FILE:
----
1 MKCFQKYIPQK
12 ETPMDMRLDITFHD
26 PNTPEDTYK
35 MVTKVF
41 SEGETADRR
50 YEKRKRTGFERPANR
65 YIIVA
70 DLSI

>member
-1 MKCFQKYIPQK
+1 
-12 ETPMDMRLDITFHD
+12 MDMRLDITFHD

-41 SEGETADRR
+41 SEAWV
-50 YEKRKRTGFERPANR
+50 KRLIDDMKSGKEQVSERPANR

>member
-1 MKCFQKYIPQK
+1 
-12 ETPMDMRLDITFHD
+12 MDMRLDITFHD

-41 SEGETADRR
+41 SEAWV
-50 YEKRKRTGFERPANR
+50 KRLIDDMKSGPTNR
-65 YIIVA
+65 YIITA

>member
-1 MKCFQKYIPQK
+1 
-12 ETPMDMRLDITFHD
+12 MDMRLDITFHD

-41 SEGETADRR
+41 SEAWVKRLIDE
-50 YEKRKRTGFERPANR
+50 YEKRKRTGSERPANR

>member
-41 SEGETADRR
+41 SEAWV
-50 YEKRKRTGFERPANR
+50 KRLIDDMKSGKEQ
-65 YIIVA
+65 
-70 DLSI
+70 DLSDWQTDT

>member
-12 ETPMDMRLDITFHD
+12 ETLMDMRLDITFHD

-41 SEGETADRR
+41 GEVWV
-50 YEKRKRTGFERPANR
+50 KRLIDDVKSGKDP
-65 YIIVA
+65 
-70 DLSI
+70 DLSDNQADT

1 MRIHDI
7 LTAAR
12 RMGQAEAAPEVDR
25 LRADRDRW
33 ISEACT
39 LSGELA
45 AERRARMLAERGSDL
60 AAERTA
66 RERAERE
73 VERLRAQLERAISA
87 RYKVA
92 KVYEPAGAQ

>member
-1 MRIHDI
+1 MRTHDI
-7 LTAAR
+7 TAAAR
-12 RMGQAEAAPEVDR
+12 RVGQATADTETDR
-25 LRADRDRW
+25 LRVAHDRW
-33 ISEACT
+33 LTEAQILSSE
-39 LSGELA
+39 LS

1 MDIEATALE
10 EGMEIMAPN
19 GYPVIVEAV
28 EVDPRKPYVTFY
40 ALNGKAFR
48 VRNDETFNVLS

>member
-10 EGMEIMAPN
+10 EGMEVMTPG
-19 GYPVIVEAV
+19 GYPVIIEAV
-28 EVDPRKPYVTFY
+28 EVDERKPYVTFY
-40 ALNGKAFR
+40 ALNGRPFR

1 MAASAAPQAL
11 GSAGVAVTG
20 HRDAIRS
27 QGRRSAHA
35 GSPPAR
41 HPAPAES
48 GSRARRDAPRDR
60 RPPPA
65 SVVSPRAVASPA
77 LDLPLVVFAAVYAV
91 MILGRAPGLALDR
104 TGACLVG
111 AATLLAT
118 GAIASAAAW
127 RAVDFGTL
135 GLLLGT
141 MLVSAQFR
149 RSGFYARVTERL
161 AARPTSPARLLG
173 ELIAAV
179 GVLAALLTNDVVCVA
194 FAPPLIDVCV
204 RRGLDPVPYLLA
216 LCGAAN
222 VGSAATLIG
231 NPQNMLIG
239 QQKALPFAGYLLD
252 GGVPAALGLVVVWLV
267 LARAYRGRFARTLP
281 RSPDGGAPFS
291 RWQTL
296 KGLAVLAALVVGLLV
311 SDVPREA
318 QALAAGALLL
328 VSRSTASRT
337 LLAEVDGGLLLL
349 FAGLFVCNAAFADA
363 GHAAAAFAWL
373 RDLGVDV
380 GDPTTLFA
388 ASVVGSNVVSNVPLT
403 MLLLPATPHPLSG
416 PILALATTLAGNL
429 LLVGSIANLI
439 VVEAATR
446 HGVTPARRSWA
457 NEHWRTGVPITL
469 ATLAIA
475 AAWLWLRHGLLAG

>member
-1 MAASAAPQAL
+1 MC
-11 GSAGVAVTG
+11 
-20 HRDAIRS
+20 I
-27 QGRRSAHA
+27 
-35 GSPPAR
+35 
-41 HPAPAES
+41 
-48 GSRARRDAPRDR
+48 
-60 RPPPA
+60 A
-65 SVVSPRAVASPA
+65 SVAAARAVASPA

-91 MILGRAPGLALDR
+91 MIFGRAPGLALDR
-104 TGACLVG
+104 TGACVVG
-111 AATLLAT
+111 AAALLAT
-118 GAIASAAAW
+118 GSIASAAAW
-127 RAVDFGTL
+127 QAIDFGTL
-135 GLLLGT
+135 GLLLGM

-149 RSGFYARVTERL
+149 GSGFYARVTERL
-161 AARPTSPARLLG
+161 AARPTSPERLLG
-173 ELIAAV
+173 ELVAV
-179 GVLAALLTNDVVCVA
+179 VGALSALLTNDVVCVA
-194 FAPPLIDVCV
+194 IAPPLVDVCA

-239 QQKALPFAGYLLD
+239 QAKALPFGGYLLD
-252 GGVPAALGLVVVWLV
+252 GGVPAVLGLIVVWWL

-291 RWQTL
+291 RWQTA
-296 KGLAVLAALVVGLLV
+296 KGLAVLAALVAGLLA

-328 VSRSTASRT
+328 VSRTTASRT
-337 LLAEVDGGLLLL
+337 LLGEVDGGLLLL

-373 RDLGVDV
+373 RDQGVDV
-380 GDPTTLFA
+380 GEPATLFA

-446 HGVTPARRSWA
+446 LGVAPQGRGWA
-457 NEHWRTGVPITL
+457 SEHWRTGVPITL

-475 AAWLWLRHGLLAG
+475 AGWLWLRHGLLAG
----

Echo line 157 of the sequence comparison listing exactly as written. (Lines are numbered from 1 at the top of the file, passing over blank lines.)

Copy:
+35 